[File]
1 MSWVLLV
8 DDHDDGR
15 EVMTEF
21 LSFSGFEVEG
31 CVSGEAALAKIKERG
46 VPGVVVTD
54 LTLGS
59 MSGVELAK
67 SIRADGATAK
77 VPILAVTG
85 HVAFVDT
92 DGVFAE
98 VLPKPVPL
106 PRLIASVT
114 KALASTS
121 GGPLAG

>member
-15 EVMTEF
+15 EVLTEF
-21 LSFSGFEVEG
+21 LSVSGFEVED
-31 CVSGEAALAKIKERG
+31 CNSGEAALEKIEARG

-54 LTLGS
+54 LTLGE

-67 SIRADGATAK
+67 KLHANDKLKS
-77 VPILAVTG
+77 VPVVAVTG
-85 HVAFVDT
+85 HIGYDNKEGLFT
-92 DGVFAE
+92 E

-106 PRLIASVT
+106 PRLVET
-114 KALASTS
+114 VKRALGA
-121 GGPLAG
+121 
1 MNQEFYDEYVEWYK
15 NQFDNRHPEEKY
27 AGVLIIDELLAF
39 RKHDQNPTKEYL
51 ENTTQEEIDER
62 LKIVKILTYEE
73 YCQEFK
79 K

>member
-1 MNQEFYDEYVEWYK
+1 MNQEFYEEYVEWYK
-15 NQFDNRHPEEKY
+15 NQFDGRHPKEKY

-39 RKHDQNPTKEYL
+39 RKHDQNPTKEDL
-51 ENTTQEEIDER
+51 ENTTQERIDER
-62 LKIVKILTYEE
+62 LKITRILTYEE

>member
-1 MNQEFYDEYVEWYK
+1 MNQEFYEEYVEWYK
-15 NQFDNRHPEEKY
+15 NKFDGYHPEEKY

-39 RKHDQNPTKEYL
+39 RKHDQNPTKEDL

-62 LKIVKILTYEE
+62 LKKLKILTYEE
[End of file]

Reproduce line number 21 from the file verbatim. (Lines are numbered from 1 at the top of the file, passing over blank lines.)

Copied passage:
+21 LSVSGFEVED